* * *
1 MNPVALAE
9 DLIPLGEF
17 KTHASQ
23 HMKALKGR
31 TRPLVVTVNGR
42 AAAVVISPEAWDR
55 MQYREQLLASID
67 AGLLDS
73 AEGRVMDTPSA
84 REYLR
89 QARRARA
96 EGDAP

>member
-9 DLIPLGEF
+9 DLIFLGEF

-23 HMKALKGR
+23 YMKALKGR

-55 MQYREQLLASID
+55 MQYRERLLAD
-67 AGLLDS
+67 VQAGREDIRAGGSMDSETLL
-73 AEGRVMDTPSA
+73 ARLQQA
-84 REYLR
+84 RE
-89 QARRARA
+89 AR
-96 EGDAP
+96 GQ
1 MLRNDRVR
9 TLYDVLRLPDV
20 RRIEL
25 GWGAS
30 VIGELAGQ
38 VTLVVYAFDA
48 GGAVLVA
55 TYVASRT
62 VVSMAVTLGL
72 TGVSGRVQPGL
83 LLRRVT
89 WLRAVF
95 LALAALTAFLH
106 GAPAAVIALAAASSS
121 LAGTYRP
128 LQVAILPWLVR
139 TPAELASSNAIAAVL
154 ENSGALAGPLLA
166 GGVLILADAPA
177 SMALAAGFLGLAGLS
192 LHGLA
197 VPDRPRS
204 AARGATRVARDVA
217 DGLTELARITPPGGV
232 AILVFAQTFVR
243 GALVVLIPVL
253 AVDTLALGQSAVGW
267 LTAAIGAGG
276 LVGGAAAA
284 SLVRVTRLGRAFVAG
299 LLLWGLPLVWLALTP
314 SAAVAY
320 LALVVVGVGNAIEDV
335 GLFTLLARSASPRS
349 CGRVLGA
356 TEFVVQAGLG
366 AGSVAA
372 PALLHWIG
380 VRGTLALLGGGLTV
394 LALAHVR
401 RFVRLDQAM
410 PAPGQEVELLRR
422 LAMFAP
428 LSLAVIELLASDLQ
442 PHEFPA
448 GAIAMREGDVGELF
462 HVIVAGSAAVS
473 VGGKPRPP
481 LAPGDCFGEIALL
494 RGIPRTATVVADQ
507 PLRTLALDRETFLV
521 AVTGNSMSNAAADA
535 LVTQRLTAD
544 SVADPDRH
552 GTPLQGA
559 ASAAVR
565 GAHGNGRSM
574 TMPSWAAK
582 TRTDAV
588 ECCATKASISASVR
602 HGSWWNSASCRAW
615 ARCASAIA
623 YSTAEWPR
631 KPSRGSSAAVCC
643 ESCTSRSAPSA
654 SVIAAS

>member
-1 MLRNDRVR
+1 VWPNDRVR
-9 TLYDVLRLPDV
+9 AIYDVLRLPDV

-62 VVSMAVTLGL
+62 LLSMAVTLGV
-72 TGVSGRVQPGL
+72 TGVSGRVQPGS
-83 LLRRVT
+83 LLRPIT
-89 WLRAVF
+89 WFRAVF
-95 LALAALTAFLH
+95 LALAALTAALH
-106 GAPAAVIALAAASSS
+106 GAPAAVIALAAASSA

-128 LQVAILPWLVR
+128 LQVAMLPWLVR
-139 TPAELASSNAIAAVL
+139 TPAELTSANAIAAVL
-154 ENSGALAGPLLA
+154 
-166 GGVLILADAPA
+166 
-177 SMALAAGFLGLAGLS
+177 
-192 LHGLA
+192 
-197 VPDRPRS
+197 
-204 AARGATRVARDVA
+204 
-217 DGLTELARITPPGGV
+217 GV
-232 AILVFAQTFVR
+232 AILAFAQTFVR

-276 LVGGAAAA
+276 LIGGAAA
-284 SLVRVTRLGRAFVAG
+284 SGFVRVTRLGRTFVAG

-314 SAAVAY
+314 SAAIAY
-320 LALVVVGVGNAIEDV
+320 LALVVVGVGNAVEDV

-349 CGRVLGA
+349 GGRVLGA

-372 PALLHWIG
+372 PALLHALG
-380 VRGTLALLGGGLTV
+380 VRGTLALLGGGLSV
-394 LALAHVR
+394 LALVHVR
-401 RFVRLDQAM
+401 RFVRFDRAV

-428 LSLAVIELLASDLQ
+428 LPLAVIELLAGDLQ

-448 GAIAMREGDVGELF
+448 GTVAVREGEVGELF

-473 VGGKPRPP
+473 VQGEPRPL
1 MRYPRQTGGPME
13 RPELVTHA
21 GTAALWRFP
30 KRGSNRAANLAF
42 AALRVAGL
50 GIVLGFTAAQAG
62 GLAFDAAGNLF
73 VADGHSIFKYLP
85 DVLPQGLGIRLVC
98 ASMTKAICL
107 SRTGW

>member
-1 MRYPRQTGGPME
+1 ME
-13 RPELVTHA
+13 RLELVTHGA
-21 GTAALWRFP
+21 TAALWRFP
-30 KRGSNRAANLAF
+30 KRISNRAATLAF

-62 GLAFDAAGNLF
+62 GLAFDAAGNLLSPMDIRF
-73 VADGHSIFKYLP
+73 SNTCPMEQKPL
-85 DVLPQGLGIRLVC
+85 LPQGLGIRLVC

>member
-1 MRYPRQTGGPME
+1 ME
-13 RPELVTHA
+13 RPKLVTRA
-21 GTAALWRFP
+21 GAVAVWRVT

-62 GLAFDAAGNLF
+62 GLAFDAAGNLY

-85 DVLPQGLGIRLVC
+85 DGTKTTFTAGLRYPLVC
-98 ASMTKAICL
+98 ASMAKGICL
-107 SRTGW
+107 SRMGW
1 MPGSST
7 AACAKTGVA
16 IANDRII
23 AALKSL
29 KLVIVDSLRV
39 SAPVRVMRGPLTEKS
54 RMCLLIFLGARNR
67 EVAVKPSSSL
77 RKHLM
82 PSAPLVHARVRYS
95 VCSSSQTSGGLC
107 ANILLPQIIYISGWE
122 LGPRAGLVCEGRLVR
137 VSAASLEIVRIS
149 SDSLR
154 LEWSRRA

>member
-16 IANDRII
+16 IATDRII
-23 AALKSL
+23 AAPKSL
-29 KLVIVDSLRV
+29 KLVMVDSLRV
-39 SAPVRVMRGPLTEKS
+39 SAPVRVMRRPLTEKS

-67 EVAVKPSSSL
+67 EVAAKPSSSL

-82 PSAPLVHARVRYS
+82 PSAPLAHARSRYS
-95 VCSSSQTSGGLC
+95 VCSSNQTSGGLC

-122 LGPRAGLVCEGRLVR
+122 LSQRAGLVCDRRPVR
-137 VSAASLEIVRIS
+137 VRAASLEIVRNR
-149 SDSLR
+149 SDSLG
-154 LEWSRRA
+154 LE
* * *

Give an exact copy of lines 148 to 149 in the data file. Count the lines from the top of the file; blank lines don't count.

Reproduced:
+394 LALVHVR
-401 RFVRLDQAM